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Remembering the man behind the Trapper Keeper

AILSA CHANG, HOST:

E. Bryant Crutchfield, the inventor of the Trapper Keeper, has died. The Trapper Keeper, as you might recall, was the hot school supply to have in the 1980s. I mean, I had to have one.

(SOUNDBITE OF AD)

UNIDENTIFIED ACTOR #1: (As character) That's all you're taking to class?

UNIDENTIFIED ACTOR #2: (As character) Everything I need's in my new Trapper Portfolio.

UNIDENTIFIED ACTOR #1: (As character) Trapper?

UNIDENTIFIED ACTOR #2: (As character) Traps in all my papers.

ERIN MCCARTHY: I'm someone who really likes to be organized. And so I think the Trapper Keeper is the origin of that for me.

ARI SHAPIRO, HOST:

Erin McCarthy is editor-in-chief at Mental Floss. She profiled Crutchfield in 2013 and wrote that the Trapper Keeper's style made it stand out.

MCCARTHY: It was something that allowed you to kind of express your personality in a way that a lot of other school supplies didn't. You could pick a Trapper Keeper that had a dog on it or a soccer player on it, or you could go with a designer series. I was definitely into, like, the Lisa Frank.

CHANG: And, of course, who could forget that Velcro closure?

(SOUNDBITE OF VELCRO RIPPING)

CHANG: The Trapper Keeper launched in 1978, and its popularity exploded in the 1980s. But it stayed relevant even into a new millennium when "South Park" aired a Terminator-themed episode about it.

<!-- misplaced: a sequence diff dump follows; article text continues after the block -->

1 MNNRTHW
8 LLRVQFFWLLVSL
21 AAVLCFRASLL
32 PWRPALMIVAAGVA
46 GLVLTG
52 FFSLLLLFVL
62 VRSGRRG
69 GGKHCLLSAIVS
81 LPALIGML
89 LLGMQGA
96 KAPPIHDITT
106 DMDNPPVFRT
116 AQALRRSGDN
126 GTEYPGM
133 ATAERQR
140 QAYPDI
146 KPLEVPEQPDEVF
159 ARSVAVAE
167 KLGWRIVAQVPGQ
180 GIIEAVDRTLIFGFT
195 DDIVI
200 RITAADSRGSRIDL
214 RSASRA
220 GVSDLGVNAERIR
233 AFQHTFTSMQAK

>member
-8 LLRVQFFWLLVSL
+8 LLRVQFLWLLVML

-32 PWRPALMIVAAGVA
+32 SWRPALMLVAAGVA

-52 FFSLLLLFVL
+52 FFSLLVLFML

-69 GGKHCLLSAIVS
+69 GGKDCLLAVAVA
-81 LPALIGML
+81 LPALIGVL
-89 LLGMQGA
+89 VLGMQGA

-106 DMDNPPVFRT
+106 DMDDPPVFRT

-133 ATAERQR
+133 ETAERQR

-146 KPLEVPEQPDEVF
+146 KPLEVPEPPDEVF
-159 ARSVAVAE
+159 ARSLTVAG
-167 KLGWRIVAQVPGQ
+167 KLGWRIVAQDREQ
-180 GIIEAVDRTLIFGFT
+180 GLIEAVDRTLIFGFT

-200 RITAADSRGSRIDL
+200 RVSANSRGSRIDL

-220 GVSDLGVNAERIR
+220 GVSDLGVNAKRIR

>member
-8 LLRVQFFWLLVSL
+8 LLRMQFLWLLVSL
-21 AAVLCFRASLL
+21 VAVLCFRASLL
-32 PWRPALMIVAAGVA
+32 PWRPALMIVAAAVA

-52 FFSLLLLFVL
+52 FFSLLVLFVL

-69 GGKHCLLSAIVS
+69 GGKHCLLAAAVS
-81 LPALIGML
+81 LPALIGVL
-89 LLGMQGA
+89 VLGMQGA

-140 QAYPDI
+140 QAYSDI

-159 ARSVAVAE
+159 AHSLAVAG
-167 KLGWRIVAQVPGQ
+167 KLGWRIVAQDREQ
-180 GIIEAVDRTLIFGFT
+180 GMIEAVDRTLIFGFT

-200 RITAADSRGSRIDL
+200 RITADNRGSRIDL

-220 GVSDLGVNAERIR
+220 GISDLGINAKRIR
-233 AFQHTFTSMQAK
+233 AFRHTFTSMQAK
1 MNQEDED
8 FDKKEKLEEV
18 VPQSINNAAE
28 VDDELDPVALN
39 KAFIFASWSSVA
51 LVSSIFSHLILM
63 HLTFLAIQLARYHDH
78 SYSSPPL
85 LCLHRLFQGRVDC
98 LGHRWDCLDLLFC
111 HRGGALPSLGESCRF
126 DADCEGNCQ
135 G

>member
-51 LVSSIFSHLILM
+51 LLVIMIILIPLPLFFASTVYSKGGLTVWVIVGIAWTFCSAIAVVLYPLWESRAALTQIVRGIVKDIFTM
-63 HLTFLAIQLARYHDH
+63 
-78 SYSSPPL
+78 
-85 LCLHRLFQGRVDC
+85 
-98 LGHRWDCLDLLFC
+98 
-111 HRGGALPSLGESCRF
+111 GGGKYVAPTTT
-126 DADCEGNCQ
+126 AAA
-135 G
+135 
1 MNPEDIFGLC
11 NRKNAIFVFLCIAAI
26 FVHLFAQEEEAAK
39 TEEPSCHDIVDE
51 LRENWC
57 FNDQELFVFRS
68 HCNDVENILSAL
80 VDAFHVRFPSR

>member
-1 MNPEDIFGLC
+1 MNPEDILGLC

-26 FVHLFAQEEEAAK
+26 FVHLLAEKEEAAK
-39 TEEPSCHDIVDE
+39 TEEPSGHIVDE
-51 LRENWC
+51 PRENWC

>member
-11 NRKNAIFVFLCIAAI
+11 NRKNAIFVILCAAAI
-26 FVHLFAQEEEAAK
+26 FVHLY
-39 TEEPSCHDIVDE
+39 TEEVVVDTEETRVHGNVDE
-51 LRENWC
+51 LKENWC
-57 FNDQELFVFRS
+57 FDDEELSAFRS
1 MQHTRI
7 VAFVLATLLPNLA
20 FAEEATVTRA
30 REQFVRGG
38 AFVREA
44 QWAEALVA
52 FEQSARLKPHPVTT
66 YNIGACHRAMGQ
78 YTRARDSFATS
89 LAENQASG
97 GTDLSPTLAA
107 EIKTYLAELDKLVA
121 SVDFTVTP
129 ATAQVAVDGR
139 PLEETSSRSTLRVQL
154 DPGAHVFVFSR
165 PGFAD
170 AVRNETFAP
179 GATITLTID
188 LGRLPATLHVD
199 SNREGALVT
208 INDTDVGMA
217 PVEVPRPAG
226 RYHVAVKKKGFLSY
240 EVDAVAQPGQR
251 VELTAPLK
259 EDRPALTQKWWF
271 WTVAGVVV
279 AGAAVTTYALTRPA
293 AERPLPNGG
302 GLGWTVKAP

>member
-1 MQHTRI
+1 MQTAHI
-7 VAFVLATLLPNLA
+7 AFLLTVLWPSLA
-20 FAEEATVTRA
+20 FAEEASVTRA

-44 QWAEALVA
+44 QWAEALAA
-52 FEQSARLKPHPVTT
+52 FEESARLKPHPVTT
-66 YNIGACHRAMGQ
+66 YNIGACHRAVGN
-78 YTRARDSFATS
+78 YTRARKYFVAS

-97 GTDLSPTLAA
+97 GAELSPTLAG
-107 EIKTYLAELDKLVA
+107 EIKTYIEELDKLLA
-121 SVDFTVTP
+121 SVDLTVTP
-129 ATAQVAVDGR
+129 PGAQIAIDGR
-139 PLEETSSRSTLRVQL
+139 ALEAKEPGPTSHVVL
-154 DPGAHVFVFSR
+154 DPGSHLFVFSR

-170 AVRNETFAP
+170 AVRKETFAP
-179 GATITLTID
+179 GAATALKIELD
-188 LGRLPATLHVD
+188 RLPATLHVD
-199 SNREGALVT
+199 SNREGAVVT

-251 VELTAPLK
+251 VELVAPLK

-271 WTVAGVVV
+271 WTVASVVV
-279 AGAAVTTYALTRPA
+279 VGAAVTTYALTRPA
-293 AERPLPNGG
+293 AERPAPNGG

(SOUNDBITE OF TV SHOW, "SOUTH PARK")

KYLE MCCULLOCH: (As Bill Cosby) And so you see, Ms. Cartman, you cannot buy your son, Eric, another Trapper Keeper - not now, not ever.

ELIZA SCHNEIDER: (As Ms. Cartman) Right. Because it will hybrid with all those other processers and generate a whole new era of technological darkness.

MCCULLOCH: (As Bill Cosby) Correct.

SHAPIRO: The Trapper Keeper never ushered in technological apocalypse, but it did take over the world in a way. People bought more than 75 million of them.

CHANG: Crutchfield himself was curious why. So when he sent out the first prototypes, he included a feedback card. When McCarthy interviewed Crutchfield for her Mental Floss profile, she asked him to share his favorite note. Here's a snippet of that conversation.

(SOUNDBITE OF ARCHIVED RECORDING)

E BRYANT CRUTCHFIELD: His name was Fred Brown. And I said, why did you buy the Trapper Keeper? And his comment on the slip he sent into me was - he said, I just needed some place to keep my s***.

MCCARTHY: (Laughter).

E B CRUTCHFIELD: And so I showed that at a sales meeting. You know, kids that age are very open and honest.

SHAPIRO: Crutchfield's own kid, Ken, remembers his dad as a persistent innovator.

KEN CRUTCHFIELD: He was the kind of person that would not accept no for an answer, and he always was looking for a better way to do things. So he's also the type of person that could think outside of the box.

SHAPIRO: Ken Crutchfield also remembers his dad as a family man who loved inviting neighbors over for happy hour. His dad would fix up a Manhattan for himself.

K CRUTCHFIELD: As a matter of fact, after he passed, we put an honorary Manhattan on the table with us when we had some neighbors over to really kind of celebrate his life as he had left us.

CHANG: E. Bryant Crutchfield, inventor of the Trapper Keeper, died this month. He was 85. Transcript provided by NPR, Copyright NPR.

Megan Lim
Christopher Intagliata
Christopher Intagliata is an editor at All Things Considered, where he writes news and edits interviews with politicians, musicians, restaurant owners, scientists and many of the other voices heard on the air.